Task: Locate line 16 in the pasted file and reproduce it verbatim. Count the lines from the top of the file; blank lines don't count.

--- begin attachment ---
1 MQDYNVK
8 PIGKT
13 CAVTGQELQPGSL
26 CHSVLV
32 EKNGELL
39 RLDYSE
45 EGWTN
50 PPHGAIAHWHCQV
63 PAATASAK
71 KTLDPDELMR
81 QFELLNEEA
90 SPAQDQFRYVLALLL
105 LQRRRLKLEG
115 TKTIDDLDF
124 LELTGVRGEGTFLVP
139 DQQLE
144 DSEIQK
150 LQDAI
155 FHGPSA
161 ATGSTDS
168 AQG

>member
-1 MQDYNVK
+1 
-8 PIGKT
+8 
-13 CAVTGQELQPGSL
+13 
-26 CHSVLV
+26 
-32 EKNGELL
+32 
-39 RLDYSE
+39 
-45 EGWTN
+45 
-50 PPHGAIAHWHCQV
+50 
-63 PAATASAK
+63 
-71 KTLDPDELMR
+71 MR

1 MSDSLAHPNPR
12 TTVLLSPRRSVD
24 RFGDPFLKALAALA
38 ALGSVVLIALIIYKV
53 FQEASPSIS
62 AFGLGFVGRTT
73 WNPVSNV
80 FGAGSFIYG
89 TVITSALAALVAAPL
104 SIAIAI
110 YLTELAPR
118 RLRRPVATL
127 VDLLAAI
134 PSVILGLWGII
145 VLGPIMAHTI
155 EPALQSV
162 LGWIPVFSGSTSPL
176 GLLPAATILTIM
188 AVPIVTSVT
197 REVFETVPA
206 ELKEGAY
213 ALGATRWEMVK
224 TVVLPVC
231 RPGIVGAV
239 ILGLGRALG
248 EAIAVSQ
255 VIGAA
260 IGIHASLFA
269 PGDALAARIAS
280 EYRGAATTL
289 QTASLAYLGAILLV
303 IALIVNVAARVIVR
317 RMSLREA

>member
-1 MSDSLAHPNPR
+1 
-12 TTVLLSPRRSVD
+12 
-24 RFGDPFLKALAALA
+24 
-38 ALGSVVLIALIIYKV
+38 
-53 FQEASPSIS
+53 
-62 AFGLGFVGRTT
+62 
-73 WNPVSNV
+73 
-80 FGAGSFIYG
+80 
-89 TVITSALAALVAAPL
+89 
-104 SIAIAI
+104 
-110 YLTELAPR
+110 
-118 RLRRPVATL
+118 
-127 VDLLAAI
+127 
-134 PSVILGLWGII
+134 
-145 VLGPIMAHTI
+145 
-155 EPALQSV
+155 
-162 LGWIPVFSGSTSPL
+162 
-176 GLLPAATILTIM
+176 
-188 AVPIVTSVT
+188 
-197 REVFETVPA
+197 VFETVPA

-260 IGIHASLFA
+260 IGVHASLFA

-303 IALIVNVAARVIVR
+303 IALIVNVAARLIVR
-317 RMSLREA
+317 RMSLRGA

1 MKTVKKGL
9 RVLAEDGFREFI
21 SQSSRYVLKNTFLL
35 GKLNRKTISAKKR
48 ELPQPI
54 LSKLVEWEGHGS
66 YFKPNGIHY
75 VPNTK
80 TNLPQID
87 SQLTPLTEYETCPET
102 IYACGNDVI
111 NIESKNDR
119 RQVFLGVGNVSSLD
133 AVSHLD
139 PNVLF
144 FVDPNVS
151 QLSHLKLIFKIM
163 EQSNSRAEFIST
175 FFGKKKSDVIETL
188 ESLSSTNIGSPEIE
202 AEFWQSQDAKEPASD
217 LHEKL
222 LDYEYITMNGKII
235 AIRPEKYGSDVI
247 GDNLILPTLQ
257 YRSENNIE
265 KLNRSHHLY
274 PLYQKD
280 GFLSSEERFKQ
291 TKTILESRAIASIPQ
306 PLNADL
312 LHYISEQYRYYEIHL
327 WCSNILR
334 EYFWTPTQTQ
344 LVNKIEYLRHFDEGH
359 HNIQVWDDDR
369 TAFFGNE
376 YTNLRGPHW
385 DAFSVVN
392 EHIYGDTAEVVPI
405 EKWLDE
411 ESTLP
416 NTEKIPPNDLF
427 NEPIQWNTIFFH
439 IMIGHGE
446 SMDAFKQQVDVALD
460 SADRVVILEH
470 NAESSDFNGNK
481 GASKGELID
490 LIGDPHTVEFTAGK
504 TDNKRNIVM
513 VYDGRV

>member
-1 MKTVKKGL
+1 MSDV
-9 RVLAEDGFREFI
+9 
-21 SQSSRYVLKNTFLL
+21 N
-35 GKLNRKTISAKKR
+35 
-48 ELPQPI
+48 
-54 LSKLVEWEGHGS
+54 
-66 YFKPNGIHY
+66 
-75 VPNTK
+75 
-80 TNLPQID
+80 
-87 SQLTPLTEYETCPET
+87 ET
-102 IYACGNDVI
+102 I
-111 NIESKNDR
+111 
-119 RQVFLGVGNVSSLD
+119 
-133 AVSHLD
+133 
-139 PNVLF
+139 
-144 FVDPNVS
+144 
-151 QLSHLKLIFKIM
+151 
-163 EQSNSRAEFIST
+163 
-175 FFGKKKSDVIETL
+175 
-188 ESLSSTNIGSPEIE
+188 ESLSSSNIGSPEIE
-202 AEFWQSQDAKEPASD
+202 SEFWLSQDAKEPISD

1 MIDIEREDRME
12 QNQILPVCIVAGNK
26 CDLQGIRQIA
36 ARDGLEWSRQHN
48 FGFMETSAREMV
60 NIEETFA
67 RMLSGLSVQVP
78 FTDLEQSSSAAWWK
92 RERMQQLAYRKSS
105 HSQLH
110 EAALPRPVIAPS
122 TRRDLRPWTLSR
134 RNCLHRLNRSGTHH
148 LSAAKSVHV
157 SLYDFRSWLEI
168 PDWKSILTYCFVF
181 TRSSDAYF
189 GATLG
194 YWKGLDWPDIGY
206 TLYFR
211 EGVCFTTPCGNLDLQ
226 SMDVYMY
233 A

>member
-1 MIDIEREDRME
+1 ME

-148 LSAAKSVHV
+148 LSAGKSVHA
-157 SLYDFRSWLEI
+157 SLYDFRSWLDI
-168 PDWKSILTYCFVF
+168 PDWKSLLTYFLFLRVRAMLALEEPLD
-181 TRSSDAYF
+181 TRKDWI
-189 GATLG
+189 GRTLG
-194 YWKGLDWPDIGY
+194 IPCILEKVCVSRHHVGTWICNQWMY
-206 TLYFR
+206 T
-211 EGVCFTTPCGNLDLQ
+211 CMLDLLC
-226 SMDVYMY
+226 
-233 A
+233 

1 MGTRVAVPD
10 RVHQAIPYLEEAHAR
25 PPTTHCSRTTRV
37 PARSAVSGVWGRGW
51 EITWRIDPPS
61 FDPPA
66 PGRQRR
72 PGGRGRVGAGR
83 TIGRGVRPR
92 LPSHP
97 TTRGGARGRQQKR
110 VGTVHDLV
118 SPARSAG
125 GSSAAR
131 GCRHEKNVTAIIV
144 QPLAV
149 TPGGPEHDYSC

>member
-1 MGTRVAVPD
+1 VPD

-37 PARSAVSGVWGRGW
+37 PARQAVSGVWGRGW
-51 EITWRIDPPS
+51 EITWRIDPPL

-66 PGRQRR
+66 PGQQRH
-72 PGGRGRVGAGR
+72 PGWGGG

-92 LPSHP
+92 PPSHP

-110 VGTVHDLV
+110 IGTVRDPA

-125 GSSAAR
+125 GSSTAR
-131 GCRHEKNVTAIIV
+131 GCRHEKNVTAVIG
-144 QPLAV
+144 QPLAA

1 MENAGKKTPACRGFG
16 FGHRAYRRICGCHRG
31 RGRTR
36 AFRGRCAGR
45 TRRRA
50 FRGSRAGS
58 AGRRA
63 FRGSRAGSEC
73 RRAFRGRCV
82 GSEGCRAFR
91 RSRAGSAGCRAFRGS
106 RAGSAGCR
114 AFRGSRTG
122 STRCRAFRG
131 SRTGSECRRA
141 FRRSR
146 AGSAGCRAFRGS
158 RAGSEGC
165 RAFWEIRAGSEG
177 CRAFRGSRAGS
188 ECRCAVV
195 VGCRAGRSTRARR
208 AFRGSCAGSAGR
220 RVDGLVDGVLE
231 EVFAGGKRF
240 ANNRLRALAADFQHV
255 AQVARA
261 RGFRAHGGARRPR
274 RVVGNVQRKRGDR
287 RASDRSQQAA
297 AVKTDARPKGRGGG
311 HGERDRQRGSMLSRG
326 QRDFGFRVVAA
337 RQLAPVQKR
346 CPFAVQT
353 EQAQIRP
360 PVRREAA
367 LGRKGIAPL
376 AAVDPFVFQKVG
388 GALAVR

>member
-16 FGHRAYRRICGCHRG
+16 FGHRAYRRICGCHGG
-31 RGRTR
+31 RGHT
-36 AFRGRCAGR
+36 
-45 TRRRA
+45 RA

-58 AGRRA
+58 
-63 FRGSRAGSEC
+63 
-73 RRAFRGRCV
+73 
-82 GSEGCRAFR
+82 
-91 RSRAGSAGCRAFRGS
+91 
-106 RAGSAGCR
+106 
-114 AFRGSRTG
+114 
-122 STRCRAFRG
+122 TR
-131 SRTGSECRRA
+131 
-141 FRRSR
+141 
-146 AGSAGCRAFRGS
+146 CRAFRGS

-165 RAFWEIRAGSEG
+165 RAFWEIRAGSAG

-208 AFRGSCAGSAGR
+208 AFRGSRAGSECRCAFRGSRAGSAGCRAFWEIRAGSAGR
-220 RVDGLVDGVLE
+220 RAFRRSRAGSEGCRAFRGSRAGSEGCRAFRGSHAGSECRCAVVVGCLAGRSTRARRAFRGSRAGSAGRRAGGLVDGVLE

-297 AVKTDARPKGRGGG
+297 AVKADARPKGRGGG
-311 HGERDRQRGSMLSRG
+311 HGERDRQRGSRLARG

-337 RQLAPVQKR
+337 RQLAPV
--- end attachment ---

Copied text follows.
139 DQQLE